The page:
Ed Benguiat, a Master of Typography, Is Dead at 92

Ed Benguiat, a celebrated graphic designer known for his expertise in typefaces — including the one you see at the top of the print and web editions of this newspaper — started his design career in a not-so-celebrated post at a movie magazine publisher.

“My job was to be a cleavage retoucher,” he recalled in a video interview with the Type Directors Club. “My job was to take it out — take the cleavage out, remove it.”

It was the years after World War II, an era of the restrictive Hays Code in the movies.

“I was very good with an airbrush and buying doilies in the 5 and 10,” he said, strategically placed doilies being key to the cleavage removal process.

Mr. Benguiat went on to more sophisticated work. He became one of the go-to designers of the second half of the last century, especially in matters of typography. His hand was behind more than 600 typefaces, several of which bear his name (which is pronounced ben-GAT). The Telegraph of Britain, in a 2016 article about him prompted by the striking use of one of his fonts (ITC Benguiat) in the title sequence of the hit Netflix series “Stranger Things,” called him “one of the type industry’s greats.”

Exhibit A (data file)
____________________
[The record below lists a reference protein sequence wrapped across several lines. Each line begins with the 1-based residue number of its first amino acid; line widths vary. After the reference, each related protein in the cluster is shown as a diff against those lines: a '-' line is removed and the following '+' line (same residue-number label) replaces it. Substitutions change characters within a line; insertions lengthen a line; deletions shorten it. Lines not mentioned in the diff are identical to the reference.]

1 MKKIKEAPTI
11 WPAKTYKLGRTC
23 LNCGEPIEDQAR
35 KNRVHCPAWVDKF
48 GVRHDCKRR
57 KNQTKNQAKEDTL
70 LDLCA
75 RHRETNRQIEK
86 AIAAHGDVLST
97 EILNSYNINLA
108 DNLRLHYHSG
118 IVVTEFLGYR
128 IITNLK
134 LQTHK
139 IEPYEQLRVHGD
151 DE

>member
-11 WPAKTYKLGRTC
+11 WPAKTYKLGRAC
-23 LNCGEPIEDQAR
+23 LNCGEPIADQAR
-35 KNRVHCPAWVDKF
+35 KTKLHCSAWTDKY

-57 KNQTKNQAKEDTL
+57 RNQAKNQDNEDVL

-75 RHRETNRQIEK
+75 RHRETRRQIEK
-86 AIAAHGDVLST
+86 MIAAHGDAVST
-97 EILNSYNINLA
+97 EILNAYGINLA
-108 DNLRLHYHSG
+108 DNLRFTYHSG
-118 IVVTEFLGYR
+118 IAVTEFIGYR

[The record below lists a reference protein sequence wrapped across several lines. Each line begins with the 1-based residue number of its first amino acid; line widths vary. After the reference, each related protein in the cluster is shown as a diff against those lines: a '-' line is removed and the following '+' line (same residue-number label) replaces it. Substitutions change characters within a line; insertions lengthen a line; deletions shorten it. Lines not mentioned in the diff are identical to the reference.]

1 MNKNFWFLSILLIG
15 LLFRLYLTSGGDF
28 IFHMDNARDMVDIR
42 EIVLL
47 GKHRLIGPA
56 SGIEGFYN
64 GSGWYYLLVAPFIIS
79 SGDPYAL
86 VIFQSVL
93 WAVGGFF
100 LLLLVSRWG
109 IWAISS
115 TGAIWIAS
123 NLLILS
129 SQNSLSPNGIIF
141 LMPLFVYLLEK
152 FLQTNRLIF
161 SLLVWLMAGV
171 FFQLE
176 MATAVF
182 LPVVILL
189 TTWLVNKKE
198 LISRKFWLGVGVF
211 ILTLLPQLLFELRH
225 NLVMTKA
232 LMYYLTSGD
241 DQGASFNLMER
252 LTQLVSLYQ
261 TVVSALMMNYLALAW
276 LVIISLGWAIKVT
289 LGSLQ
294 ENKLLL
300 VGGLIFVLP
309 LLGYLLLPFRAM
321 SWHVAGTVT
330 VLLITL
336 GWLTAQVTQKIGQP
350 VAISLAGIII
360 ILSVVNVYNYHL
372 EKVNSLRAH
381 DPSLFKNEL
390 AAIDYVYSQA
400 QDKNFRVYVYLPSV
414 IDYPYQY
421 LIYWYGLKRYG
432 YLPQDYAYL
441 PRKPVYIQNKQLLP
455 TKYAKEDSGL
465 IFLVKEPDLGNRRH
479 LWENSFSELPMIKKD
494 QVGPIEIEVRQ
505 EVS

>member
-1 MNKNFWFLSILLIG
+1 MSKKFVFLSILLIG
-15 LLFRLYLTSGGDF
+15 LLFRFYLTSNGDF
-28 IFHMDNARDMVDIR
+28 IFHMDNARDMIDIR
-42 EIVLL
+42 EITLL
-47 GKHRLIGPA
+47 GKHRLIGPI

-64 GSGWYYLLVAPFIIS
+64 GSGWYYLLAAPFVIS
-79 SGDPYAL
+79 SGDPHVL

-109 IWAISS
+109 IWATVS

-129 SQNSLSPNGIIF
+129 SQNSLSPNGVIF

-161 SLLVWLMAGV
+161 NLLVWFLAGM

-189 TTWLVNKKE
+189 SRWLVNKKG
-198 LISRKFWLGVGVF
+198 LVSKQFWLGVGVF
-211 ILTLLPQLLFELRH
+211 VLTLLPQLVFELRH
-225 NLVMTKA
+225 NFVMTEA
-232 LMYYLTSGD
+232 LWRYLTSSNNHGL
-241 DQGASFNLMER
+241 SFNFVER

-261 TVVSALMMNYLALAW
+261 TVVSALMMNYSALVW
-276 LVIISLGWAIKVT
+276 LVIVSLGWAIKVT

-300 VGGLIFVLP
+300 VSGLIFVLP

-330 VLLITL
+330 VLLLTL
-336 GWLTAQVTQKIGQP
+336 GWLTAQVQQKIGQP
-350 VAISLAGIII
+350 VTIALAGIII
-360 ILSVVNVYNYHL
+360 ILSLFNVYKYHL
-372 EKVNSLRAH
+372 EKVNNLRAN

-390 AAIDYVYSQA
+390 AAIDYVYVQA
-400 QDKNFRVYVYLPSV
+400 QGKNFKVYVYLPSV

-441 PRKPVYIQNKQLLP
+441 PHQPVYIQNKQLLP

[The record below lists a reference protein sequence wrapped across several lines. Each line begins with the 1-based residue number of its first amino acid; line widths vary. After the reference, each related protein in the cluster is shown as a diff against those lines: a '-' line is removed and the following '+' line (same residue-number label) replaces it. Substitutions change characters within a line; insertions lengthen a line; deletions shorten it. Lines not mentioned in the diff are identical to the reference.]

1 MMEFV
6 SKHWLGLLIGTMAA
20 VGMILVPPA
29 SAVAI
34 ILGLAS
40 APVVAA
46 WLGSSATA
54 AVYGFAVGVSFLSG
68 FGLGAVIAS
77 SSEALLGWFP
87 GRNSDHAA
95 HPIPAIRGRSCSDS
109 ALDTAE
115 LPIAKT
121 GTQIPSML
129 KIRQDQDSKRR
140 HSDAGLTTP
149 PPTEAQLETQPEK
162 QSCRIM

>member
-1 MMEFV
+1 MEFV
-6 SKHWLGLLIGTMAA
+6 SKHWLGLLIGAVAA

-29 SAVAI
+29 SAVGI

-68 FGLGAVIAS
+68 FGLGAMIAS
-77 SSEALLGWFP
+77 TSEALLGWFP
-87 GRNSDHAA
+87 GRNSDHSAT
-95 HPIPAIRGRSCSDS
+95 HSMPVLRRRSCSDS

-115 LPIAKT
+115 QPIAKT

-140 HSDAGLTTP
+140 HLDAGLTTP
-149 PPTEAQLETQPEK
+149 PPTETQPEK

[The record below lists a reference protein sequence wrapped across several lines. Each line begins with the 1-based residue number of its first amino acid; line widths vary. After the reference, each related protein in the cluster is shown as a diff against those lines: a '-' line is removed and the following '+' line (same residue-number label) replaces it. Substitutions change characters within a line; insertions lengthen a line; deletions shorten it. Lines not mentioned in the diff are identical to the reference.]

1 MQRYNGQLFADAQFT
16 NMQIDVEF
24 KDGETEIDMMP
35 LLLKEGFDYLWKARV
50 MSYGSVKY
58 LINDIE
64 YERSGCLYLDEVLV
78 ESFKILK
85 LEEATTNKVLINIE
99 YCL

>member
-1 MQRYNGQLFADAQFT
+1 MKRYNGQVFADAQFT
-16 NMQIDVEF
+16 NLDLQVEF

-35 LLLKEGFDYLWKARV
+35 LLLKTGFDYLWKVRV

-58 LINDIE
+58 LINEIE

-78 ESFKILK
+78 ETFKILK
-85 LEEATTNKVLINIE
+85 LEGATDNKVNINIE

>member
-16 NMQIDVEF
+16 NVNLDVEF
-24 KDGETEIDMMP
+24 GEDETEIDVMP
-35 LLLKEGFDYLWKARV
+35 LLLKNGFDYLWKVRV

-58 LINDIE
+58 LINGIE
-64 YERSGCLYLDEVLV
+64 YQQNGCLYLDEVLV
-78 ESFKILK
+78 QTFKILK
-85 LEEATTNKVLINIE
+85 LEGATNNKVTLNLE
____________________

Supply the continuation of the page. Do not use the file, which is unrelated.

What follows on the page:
Mr. Benguiat died on Thursday at his home in Cliffside Park, N.J. He was 92.

His wife of 38 years, Elisa (Halperin) Benguiat, said through a spokeswoman that the cause was cancer.

Mr. Benguiat was an important figure in the design world for a number of reasons. According to his citation in the Art Directors Club Hall of

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